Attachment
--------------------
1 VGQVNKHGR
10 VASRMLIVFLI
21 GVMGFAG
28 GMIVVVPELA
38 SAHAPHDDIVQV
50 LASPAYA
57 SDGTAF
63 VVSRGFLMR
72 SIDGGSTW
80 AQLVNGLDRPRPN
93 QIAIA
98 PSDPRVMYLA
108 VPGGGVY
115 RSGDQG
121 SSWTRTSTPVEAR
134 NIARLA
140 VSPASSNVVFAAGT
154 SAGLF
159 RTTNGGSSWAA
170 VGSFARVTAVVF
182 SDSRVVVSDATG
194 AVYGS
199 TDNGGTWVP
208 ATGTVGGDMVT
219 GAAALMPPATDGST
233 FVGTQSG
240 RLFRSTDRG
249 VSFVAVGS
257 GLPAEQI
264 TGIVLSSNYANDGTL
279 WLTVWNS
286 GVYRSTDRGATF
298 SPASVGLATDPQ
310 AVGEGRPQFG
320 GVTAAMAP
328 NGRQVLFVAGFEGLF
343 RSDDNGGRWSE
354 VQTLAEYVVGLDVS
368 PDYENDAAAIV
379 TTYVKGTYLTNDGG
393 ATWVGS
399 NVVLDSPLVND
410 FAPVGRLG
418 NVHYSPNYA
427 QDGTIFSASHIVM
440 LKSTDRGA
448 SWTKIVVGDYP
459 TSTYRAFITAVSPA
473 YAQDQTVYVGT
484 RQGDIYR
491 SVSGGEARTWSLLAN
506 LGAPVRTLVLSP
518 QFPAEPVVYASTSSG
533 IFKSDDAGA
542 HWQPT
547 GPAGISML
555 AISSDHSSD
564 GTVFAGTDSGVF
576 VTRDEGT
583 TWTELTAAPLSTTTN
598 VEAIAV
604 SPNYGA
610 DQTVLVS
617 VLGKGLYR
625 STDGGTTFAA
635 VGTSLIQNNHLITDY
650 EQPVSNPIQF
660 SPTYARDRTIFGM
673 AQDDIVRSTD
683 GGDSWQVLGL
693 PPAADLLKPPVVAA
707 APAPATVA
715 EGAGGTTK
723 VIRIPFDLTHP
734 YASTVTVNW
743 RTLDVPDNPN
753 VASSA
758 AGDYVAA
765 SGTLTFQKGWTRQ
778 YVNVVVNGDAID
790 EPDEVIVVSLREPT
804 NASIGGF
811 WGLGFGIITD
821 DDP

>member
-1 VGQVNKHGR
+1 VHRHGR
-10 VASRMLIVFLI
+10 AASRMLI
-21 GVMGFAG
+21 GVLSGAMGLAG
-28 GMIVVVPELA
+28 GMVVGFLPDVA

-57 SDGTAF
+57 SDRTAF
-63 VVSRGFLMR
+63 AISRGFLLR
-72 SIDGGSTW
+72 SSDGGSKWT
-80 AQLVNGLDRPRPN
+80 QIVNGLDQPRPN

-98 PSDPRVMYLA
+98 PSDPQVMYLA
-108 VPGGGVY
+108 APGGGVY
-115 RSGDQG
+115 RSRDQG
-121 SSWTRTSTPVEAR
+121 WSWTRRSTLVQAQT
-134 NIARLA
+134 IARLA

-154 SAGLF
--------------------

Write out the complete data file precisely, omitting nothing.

1 VGQVNKHGR
10 VASRMLIVFLI
21 GVMGFAG
28 GMIVVVPELA
38 SAHAPHDDIVQV
50 LASPAYA
57 SDGTAF
63 VVSRGFLMR
72 SIDGGSTW
80 AQLVNGLDRPRPN
93 QIAIA
98 PSDPRVMYLA
108 VPGGGVY
115 RSGDQG
121 SSWTRTSTPVEAR
134 NIARLA
140 VSPASSNVVFAAGT
154 SAGLF
159 RTTNGGSSWAA
170 VGSFARVTAVVF
182 SDSRVVVSDATG
194 AVYGS
199 TDNGGTWVP
208 ATGTVGGDMVT
219 GAAALMPPATDGST
233 FVGTQSG
240 RLFRSTDRG
249 VSFVAVGS
257 GLPAEQI
264 TGIVLSSNYANDGTL
279 WLTVWNS
286 GVYRSTDRGATF
298 SPASVGLATDPQ
310 AVGEGRPQFG
320 GVTAAMAP
328 NGRQVLFVAGFEGLF
343 RSDDNGGRWSE
354 VQTLAEYVVGLDVS
368 PDYENDAAAIV
379 TTYVKGTYLTNDGG
393 ATWVGS
399 NVVLDSPLVND
410 FAPVGRLG
418 NVHYSPNYA
427 QDGTIFSASHIVM
440 LKSTDRGA
448 SWTKIVVGDYP
459 TSTYRAFITAVSPA
473 YAQDQTVYVGT
484 RQGDIYR
491 SVSGGEARTWSLLAN
506 LGAPVRTLVLSP
518 QFPAEPVVYASTSSG
533 IFKSDDAGA
542 HWQPT
547 GPAGISML
555 AISSDHSSD
564 GTVFAGTDSGVF
576 VTRDEGT
583 TWTELTAAPLSTTTN
598 VEAIAV
604 SPNYGA
610 DQTVLVS
617 VLGKGLYR
625 STDGGTTFAA
635 VGTSLIQNNHLITDY
650 EQPVSNPIQF
660 SPTYARDRTIFGM
673 AQDDIVRSTD
683 GGDSWQVLGL
693 PPAADLLKPPVVAA
707 APAPATVA
715 EGAGGTTK
723 VIRIPFDLTHP
734 YASTVTVNW
743 RTLDVPDNPN
753 VASSA
758 AGDYVAA
765 SGTLTFQKGWTRQ
778 YVNVVVNGDAID
790 EPDEVIVVSLREPT
804 NASIGGF
811 WGLGFGIITD
821 DDP

>member
-1 VGQVNKHGR
+1 VHRHGR
-10 VASRMLIVFLI
+10 AASRMLI
-21 GVMGFAG
+21 GVLSGAMGLAG
-28 GMIVVVPELA
+28 GMVVGFLPDVA

-57 SDGTAF
+57 SDRTAF
-63 VVSRGFLMR
+63 AISRGFLLR
-72 SIDGGSTW
+72 SSDGGSKWT
-80 AQLVNGLDRPRPN
+80 QIVNGLDQPRPN

-98 PSDPRVMYLA
+98 PSDPQVMYLA
-108 VPGGGVY
+108 APGGGVY
-115 RSGDQG
+115 RSRDQG
-121 SSWTRTSTPVEAR
+121 WSWTRRSTLVQAQT
-134 NIARLA
+134 IARLA

-154 SAGLF